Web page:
Irving FarmSo how was the process from idea to build-out? Well I got another job doing construction stuff, and started working on my business plan. I’d tried to write a business plan before for an idea I’d had about helping people live more energy efficiently and I just never could finish it, but this time it went much faster. I started writing the plan in May 2009 and determined to be open by April 2011. I also realized I didn’t really know anything about coffee. I went to all the shops in the city trying to get a job on the weekends, just to learn and realized there was real professional culture of baristas. The only place that would hire me was a natural grocery store. They had a cafe set up inside and though they bought beans from well respected roasters, no one there took it very seriously. I found a coffee handbook from Gimme! there and really dug into it. I remember telling the owners, hey I back flushed the machine today and they weren’t nearly as excited as I was. I also reached out to everyone in coffee I heard about and was really surprised how generous all the shop owners and community at large were with information. I also learned that there isn’t really a secret to all of this, success lies in how you execute, in all the details lining up, every day.

Tell us about finding the space and pulling the pieces together for the first Daily Press Coffee? While I was learning about coffee, I also finished my business plan and met a business partner. That really helped get things moving. We saw the space on Franklin in November or December of 2010 and opened April 28, 2011.  I learned a lot of lessons along the way.

Irving Farm Coffee RoastersI’ve heard some stories about the demo and build-out, you did most of the work yourself? No, I was working on a construction job at the time, project managing for an energy efficiency company in the South Bronx, but I’d come in after work and keep up the work till 10 or 11 at night and help keep things moving on weekends. The space was a beauty supply shop, but when we started ripping it out we found a second false ceiling above the first and it was actually connected to the walls. It was like a big steel box, not sure I want to know what it was for. We had to burn out that ceiling with torches. We found a lot of other strange stuff under the floor, and in the walls. My favorite was a subway ticket inside the wall. And I still find interesting relics when I’m doing anything in the backyard.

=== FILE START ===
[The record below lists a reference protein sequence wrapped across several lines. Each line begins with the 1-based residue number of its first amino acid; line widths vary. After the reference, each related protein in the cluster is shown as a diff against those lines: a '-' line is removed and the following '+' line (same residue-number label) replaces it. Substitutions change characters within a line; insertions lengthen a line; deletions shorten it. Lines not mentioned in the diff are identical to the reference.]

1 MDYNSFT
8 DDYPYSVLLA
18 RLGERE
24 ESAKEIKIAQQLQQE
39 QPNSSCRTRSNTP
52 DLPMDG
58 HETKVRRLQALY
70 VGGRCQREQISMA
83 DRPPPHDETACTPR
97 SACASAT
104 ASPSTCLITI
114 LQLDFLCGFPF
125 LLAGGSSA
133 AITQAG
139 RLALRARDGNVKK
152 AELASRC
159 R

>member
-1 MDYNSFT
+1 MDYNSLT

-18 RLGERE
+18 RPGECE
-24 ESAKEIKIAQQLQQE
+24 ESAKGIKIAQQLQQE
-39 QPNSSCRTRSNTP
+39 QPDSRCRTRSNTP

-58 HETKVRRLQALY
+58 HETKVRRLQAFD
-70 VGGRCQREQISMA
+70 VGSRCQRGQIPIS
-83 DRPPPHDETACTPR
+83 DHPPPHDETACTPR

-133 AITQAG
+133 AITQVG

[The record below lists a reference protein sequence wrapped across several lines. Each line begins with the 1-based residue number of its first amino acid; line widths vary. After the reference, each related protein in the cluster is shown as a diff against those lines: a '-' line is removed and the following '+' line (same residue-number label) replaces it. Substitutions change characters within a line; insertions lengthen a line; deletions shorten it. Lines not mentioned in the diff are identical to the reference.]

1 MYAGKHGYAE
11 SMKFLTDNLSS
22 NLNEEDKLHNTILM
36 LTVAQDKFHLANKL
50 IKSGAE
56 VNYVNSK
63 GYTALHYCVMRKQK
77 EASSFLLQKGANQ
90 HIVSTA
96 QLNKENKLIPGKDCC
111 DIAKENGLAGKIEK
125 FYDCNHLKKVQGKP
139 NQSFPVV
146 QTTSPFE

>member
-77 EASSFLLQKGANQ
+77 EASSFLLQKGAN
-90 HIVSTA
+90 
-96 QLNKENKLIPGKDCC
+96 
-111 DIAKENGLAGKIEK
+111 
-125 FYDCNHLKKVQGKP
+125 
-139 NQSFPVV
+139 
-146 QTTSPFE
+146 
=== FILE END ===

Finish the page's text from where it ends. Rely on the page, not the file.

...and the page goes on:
I love the framed subway ticket! Is that part of how you use the space to pay homage to the history of the neighborhood? Yes! When I was still in the researching phase I spent a lot of time at the NY Public Library searching historical facts about the neighborhood, businesses in the area, etc. I learned that the Teddy Bear was invented in Bed-Stuy by a party store on Tompkins. And I was also very specific about the cafe being in Bed-Stuy, not Clinton Hill. We stock a book in the shop from the Images of America History series just on Bedford-Stuyvesant.It’s one of my inspirations.

What did you want to do differently when  you decided it was time to open the second shop? Build adequate bar space! It was nice to start from scratch and really think a space through in terms of improving the customer experience, the staff’s work flow. I mean there could always be more space behind the bar or for storage, but it was nice to take what we learned from Bed-Stuy and apply it to a totally new space. Really start from the dust and the beams. The build out took a little longer than planned and we did a lot more detailed finishing touches, so we didn’t open until November 2013.

Daily Press

How did you first learn about Irving Farm? From the beginning I wanted to work with as many local companies as possible. After the first year we started doing our guest roaster program, it was great to meet new companies and be able to still engage in changes and developments happening in the coffee world. I first heard about Irving Farm then, I really loved their coffee and all the people I met from the company. About the time we started working on the second shop I realized it was time to make a change and improve our house coffee and espresso as well. I reached out to Irving Farm and we’ve been using them as our primary roaster since the beginning of this year. They are really great people and really easy to work with—Teresa especially is rad. The quality is solidly reliable. And they are so knowledgeable and personable; the support on everything from technical equipment maintenance to better coffee preparation has been incredible. I had the opportunity to take staff up to the roastery and it was a really nice opportunity to introduce them to one more step in the process. I feel like they’re a real partner, not just another vendor looking to pick up a check.

Daily PressSo what are you working on now? As a business owner I’m never satisfied. If you’re not trying to continuously improve upon something, you’re dead. What i really gravitate to is building things and then maintaining/improving upon them. While coffee is central to my business, I spend most of my time reconfiguring things to make the space more inviting, easier for staff and customers to use. I can hang out in the basement of the hardware store with the guys that work there for hours, learning about different building materials and techniques. I’ve learned how to fix (almost) everything in the shop by tinkering around with it and asking a lot of questions. This whole process of opening and running a cafe, now two cafes, keeps me continually humbled. I’m in awe that anyone ever gets anything done. From coffee to small business, there’s so many pieces to the puzzle.   Thanks for your time, Michael, and for representing us so well in Brooklyn! Visit The Daily Press Bed-Stuy at 505 Franklin Avenue, Brooklyn, NY 11238 or in South Williamsburg at 181 Havemeyer Street, Brooklyn, NY 11211.